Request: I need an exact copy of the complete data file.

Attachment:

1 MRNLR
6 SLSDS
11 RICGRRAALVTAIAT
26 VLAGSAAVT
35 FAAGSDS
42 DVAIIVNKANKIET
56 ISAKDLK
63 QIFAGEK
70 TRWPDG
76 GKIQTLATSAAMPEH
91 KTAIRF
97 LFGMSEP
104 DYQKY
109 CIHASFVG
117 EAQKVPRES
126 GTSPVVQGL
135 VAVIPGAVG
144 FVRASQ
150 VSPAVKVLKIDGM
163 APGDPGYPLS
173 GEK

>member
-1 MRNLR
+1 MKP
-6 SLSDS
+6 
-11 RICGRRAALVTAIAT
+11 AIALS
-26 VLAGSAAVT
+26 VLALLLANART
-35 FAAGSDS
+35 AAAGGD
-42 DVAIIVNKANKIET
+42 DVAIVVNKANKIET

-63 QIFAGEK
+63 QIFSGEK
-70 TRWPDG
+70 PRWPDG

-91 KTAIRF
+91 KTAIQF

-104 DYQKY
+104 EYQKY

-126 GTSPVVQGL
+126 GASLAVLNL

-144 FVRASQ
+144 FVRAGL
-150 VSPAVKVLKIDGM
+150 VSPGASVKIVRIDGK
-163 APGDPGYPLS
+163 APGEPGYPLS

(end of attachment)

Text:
1 MRNLR
6 SLSDS
11 RICGRRAALVTAIAT
26 VLAGSAAVT
35 FAAGSDS
42 DVAIIVNKANKIET
56 ISAKDLK
63 QIFAGEK
70 TRWPDG
76 GKIQTLATSAAMPEH
91 KTAIRF
97 LFGMSEP
104 DYQKY
109 CIHASFVG
117 EAQKVPRES
126 GTSPVVQGL
135 VAVIPGAVG
144 FVRASQ
150 VSPAVKVLKIDGM
163 APGDPGYPLS
173 GEK

>member
-1 MRNLR
+1 MKP
-6 SLSDS
+6 
-11 RICGRRAALVTAIAT
+11 AIALS
-26 VLAGSAAVT
+26 VLALLLANART
-35 FAAGSDS
+35 AAAGGD
-42 DVAIIVNKANKIET
+42 DVAIVVNKANKIET

-63 QIFAGEK
+63 QIFSGEK
-70 TRWPDG
+70 PRWPDG

-91 KTAIRF
+91 KTAIQF

-104 DYQKY
+104 EYQKY

-126 GTSPVVQGL
+126 GASLAVLNL

-144 FVRASQ
+144 FVRAGL
-150 VSPAVKVLKIDGM
+150 VSPGASVKIVRIDGK
-163 APGDPGYPLS
+163 APGEPGYPLS